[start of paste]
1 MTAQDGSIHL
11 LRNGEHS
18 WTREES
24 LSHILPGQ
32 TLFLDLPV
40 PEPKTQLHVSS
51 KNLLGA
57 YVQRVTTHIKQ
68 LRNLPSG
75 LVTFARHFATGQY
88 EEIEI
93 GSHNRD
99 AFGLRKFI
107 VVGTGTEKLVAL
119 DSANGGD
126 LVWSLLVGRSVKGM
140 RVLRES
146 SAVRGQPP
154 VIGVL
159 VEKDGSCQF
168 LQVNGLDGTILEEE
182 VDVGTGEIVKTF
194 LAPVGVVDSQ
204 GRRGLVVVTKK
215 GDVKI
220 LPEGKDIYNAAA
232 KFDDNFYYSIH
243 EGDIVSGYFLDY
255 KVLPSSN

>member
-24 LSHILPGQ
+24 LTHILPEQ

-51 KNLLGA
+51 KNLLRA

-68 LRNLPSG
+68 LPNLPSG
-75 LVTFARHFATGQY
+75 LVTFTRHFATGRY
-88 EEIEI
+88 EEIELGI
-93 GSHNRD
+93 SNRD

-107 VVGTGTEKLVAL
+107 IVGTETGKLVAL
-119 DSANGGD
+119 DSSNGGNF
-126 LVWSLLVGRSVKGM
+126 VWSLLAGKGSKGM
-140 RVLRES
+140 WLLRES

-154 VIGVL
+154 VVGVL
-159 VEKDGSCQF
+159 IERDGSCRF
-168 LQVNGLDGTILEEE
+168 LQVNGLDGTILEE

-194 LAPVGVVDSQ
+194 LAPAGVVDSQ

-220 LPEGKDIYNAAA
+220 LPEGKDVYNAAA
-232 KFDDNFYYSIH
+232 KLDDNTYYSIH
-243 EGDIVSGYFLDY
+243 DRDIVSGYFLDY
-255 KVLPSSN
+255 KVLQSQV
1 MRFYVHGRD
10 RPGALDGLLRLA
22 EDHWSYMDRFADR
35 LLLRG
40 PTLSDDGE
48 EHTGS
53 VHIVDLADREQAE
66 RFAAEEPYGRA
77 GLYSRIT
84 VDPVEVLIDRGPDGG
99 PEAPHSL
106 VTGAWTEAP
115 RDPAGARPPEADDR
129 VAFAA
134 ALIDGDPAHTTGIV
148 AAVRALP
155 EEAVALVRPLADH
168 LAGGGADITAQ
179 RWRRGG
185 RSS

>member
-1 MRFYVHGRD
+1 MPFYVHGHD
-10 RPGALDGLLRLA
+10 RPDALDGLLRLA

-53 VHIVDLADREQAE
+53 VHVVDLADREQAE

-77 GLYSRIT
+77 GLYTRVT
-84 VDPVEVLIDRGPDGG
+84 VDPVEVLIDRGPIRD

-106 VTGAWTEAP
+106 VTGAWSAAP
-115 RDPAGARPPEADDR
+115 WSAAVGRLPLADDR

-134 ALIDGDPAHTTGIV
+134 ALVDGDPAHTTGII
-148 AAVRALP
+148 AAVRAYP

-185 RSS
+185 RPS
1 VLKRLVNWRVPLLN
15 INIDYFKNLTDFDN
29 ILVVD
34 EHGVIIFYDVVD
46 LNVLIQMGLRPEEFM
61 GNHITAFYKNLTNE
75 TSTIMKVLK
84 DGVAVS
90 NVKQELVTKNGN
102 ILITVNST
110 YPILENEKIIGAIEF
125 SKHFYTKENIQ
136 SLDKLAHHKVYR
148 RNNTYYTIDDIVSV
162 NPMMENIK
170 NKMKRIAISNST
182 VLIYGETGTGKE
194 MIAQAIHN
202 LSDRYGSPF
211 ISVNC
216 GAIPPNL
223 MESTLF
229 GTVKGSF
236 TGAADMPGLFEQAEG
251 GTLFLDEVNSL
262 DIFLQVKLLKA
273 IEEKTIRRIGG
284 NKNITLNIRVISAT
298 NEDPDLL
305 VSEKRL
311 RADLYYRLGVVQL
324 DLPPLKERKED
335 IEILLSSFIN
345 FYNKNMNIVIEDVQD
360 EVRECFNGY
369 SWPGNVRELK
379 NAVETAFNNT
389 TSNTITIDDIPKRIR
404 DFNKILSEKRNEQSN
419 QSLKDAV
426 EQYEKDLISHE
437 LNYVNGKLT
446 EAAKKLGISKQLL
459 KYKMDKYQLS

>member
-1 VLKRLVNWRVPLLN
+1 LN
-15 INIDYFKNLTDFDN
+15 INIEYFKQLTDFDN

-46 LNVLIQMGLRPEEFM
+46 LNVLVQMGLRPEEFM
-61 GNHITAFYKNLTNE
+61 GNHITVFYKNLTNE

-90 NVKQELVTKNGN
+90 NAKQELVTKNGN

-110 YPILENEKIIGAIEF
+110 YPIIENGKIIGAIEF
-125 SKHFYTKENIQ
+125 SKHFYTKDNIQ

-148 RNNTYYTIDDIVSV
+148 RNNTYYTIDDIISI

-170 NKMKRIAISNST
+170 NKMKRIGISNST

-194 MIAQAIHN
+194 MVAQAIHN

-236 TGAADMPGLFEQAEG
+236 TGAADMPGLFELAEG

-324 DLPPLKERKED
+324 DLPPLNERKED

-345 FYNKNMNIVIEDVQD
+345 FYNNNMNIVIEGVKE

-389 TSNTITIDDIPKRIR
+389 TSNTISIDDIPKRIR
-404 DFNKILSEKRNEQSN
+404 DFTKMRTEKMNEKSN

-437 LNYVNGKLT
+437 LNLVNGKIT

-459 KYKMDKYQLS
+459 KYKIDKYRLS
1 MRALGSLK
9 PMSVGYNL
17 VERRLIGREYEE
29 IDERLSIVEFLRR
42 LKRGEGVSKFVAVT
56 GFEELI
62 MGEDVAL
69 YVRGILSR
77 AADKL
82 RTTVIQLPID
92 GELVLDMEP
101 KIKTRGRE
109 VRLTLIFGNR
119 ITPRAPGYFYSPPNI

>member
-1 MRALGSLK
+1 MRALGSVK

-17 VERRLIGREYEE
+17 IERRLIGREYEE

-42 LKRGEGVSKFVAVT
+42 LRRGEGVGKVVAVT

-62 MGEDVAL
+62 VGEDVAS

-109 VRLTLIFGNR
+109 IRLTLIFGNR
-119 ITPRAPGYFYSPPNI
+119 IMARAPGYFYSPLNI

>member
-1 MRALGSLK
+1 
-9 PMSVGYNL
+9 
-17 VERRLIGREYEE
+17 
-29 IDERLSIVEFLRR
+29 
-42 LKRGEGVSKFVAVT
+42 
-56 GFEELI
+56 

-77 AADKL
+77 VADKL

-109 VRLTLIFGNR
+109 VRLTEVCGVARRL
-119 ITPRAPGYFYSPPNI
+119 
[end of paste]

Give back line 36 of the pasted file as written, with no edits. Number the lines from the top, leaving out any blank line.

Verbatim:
+68 LPNLPSG